There are 14 candidates vying to become the first elected sheriff in Miami-Dade County in nearly 60 years – but only one who can be found on Key Biscayne Sunday mornings in front of the choir at St. Christopher’s-by-the-Sea Episcopal Church.
John Barrow, who is a major in charge of the personnel management bureau, has been the director of music at the church for the last 11 years. He launched his campaign officially on Dec. 1 on Key Biscayne.
“I’ve always loved music ever since I was a little kid,” Barrow said. “As a musician, you have to work with multiple people who each have a little bit to play in the whole piece. As a conductor, especially, you bring them all together and make sure we’re playing the same thing at the same time.”
Sounds like the start of a campaign slogan.
Barrow grew up in Carol City but his mother was a private duty nurse for a part-time Key Biscayne resident. When the patient flew up north for the summer, Barrow and his mother would house sit.
While experiencing how it was for those with means on Key Biscayne, Barrow experienced first-hand how it was for those in need in Carol City.
“I saw crime from the victim’s perspective. My neighbor’s house was broken into. My parents had their car stolen multiple times,” said Barrow, 40, “The house down the street where they were, it was a rental property, and the tenants were selling drugs.”
He remembers his family and neighbors wanted a good quality life. “We were not criminals and the police were there to help us,” he said. “So I went to college and came back and joined up with the police department.”
Barrow pursued his other passion – music – at Oberlin College in Ohio, an institution known for its conservatory, studying organ performance. When he returned to Florida as a graduate, his thoughts returned to policing.
“I tried to get my oldest sister to apply so I can live vicariously through her,” Barrow said. She got as far as orientation. Barrow excelled during his training and joined the Miami-Dade Police Department in 2007.
Numerous promotions followed: sergeant in 2012, lieutenant in 2016, captain in 2019 and major in 2020. He has worn many hats in the department, the eighth-largest in the nation — field training coordinator, general investigations unit commander, department discipline coordinator. As a major, he oversaw the Hammocks District.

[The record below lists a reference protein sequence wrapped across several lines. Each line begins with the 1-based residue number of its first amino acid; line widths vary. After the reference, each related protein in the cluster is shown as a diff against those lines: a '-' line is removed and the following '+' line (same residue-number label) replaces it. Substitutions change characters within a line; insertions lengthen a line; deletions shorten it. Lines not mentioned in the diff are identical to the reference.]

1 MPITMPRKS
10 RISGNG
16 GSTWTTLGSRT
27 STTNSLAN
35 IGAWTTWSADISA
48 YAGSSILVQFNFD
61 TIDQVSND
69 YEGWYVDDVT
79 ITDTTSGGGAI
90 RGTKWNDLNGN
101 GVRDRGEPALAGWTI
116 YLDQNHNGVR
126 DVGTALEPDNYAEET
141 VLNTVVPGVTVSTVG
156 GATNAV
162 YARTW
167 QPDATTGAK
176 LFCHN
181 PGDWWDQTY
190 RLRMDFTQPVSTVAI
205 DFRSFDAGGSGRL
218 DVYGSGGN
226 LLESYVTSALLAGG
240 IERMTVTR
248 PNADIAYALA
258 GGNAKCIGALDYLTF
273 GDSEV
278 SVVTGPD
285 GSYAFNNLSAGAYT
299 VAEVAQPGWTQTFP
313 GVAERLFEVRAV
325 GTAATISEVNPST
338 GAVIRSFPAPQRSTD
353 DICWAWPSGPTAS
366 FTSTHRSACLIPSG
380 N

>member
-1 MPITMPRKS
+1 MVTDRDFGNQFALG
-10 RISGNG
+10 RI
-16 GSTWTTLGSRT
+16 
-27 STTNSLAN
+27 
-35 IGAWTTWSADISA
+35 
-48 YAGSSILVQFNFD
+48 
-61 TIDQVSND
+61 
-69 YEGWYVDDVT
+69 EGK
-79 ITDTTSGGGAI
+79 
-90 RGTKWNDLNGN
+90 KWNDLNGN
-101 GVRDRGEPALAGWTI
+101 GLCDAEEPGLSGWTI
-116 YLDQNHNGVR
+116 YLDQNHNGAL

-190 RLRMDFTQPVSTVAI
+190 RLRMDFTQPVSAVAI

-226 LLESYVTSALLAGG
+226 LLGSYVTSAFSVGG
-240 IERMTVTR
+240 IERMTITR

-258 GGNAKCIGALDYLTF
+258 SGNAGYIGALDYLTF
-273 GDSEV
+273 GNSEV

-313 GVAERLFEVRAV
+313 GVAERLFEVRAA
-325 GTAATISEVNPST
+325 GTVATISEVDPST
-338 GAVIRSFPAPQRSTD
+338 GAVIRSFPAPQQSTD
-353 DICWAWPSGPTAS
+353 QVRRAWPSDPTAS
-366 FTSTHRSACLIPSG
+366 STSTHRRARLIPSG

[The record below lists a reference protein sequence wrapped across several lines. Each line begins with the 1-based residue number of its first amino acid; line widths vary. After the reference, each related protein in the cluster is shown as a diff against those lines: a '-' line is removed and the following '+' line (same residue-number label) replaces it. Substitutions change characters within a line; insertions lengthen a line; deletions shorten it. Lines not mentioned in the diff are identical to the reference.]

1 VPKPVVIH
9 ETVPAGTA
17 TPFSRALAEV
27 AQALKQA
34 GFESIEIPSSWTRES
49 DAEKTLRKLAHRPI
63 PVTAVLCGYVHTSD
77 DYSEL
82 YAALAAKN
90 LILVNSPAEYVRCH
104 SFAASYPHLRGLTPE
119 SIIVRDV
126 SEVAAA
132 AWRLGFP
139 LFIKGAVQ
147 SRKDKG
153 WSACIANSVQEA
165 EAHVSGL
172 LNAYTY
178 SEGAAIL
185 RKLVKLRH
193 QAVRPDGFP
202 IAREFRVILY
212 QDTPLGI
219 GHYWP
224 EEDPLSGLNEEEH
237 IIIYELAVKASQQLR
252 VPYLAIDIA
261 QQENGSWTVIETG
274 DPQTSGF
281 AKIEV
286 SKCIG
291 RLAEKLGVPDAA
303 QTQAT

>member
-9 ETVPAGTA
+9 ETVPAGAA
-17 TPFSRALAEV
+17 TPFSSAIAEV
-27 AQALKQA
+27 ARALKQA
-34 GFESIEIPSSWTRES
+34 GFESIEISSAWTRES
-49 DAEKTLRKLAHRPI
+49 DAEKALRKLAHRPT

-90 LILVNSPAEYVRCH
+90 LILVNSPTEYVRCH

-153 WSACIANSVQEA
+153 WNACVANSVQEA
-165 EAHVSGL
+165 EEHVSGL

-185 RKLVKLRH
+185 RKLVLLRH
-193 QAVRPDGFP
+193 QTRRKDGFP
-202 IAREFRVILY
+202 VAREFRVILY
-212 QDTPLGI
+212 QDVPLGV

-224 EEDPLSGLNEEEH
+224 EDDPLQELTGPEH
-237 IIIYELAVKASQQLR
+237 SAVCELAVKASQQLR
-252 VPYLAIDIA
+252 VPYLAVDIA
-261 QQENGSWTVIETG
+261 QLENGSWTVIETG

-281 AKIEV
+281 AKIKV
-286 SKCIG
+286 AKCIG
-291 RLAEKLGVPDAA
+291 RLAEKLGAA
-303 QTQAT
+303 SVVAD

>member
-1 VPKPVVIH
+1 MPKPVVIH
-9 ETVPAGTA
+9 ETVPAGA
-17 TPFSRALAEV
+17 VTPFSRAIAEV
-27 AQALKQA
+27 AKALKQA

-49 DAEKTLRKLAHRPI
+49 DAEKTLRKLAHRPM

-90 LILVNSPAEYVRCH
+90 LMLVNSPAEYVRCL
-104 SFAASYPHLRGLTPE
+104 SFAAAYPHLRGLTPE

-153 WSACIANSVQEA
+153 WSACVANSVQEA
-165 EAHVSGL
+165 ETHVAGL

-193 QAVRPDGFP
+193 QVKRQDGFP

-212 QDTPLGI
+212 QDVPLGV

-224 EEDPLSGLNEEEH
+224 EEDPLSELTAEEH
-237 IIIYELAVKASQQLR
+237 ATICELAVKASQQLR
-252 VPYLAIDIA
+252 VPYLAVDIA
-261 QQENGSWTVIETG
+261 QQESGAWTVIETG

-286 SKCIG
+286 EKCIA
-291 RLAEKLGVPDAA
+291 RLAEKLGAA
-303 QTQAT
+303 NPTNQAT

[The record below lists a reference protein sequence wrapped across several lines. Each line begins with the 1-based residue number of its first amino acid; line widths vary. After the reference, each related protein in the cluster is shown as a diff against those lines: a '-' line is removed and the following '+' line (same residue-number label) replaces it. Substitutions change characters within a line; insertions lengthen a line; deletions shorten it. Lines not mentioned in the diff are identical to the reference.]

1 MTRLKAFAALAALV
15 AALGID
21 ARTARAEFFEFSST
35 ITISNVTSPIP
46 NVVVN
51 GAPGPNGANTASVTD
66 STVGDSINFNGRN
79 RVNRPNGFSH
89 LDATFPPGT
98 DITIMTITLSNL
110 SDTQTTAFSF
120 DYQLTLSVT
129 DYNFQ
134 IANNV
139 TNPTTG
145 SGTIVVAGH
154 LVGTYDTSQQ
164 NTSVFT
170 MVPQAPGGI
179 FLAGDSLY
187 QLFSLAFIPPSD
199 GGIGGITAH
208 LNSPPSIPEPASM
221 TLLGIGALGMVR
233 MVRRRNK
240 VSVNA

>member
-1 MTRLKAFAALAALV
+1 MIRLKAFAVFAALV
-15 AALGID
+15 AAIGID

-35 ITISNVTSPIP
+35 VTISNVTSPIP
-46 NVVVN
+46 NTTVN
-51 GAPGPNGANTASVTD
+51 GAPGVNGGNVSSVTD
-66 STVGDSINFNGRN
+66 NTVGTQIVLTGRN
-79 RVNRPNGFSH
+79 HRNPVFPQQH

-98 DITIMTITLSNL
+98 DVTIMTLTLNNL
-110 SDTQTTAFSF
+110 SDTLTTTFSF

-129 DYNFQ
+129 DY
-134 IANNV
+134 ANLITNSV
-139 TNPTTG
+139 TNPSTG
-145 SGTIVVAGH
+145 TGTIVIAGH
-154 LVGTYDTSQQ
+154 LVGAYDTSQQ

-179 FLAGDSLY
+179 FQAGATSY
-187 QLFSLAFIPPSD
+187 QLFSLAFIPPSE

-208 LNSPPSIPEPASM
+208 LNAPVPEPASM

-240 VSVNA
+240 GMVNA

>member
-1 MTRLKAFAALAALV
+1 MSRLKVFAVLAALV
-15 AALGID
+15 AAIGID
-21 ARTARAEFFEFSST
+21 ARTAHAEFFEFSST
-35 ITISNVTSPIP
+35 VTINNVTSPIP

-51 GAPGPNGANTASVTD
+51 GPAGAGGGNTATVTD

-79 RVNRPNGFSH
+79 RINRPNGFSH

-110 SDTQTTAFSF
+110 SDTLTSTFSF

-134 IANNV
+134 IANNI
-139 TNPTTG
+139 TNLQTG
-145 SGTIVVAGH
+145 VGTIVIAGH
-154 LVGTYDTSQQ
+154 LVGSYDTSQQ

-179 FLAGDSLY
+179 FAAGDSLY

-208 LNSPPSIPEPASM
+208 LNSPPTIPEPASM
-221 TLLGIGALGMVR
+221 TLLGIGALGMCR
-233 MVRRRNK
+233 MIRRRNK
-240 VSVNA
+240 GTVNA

Now, Barrow basically oversees human resources for Miami-Dade police, handling the hiring, firing and union negotiations, among other things. He feels he has the experience to show voters he knows how to run all aspects of the department.
He threw his hat into the ring at a time of tragedy for the department, though. Miami-Dade Police Director Manny Ramirez – once considered the front-runner for the elected office – shot himself in the head on Interstate 75 in July.
Ramirez survived and will return to the force next year as a consultant to prepare for the transition of an elected sheriff. Miami-Dade voters in 2021 chose to go back to an elected sheriff after the electorate abolished the position in 1966 following years of corruption.
It is also a partisan race and Barrow is one of four candidates running as a Democrat. You can see the other candidates by clicking here.
Barrow said he had a good relationship with Ramirez.
“He must have seen leadership qualities in me because he’s the one who promoted me to major as one of his first things as our new director,” he said.
He also said he called Mayor Daniella Levine Cava to tell her he was going to run for sheriff. He calls Levine Cava the second most famous Democrat in the state following Nikki Fried, the former Agricultural Commissioner who now leads the state Democratic party.
Barrow said he’s well aware traffic snarls on the Rickenbacker Causeway are the biggest issue irking Key Biscayne residents, especially during events – he’s been stuck in them himself.
“Something does need to be done because there are many special events on Virginia Key and at the Marine Stadium and these events create huge delays for residents,” he said. “As Sheriff, I will work with all stakeholders, including the Village, to ensure a robust traffic plan is implemented and included as a part of any planned special event.”
Another concern on the Rickenbacker is safety.
“We know speeding is a problem,” Barrow said. “We know bicyclists have been hit. The county has done a lot of things with just traffic control.”